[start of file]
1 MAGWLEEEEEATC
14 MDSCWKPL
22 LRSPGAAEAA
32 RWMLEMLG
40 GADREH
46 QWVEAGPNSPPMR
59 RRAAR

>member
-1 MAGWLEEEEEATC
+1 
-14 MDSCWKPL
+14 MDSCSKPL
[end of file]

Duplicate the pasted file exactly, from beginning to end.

1 MAGWLEEEEEATC
14 MDSCWKPL
22 LRSPGAAEAA
32 RWMLEMLG
40 GADREH
46 QWVEAGPNSPPMR
59 RRAAR

>member
-1 MAGWLEEEEEATC
+1 
-14 MDSCWKPL
+14 MDSCSKPL